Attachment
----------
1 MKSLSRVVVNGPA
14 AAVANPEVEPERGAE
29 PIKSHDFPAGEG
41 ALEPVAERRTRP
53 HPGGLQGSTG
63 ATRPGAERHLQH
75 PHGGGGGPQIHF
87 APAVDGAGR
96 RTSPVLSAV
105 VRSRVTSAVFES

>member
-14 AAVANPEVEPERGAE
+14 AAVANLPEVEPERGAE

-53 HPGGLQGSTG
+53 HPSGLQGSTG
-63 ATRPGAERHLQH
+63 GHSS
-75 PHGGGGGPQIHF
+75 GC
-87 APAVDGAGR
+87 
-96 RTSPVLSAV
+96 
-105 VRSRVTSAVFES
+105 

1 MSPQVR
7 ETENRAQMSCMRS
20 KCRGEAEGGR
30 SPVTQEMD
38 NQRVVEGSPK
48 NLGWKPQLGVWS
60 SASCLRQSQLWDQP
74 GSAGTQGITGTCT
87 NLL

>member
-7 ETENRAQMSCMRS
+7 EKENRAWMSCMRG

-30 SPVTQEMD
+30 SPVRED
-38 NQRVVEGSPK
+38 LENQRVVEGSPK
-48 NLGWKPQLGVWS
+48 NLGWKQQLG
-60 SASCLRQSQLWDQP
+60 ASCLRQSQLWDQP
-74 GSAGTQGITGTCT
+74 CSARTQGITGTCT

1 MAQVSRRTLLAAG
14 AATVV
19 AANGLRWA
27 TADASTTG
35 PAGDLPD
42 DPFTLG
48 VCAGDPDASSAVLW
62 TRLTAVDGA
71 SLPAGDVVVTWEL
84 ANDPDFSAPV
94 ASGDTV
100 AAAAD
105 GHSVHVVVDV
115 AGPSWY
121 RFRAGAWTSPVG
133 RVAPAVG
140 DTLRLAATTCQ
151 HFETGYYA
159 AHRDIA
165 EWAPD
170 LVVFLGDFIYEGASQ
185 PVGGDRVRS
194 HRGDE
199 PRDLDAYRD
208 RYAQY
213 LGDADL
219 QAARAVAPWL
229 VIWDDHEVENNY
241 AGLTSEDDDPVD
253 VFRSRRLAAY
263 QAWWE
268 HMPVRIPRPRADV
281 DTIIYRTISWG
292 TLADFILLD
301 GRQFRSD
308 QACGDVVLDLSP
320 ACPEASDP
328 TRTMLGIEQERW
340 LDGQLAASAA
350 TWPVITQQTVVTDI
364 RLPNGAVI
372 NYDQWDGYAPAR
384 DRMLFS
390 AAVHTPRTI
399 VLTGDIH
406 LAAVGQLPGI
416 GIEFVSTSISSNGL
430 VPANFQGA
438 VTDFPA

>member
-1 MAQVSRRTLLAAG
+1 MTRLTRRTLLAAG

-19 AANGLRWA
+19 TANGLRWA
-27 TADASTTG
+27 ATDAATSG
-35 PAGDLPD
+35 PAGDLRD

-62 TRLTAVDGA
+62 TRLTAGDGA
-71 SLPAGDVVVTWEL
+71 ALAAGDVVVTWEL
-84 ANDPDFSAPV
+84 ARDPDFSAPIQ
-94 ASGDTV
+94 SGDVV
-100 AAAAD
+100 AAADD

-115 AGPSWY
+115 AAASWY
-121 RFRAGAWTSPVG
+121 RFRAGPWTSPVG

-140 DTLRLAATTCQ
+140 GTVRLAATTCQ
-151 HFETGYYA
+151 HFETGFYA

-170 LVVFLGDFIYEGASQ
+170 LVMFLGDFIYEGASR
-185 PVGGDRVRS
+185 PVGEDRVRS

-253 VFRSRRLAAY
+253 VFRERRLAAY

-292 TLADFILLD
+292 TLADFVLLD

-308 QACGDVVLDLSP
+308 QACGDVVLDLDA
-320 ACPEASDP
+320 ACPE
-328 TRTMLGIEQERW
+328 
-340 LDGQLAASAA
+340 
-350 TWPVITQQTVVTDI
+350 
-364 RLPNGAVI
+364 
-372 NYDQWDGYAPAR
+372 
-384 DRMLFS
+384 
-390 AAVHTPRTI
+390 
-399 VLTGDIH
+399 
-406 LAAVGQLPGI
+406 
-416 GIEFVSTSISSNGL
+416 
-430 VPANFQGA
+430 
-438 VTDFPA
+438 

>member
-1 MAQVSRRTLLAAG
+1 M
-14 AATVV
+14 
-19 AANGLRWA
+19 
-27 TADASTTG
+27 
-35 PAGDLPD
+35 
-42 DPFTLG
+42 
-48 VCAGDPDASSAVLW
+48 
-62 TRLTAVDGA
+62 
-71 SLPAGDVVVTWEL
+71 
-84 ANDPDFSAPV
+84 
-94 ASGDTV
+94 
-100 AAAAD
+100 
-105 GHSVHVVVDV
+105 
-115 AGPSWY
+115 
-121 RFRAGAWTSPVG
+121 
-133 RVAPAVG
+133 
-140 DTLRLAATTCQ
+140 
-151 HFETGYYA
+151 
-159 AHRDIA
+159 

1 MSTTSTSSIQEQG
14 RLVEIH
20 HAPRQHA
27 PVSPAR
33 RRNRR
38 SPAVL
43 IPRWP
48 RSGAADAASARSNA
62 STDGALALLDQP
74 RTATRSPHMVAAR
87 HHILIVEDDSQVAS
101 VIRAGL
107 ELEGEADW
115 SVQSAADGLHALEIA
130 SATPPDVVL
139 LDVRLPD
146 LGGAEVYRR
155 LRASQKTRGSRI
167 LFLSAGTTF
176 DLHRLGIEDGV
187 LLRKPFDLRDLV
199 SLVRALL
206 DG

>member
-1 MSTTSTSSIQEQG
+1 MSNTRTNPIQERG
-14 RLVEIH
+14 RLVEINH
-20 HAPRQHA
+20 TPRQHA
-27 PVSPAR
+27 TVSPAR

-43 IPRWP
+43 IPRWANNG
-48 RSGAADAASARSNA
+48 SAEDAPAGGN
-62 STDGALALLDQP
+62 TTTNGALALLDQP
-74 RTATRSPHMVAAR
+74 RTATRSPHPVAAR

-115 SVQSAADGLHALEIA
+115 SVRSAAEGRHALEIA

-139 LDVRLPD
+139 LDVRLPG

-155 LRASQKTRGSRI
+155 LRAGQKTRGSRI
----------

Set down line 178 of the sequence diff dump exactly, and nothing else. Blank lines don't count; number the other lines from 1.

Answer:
+71 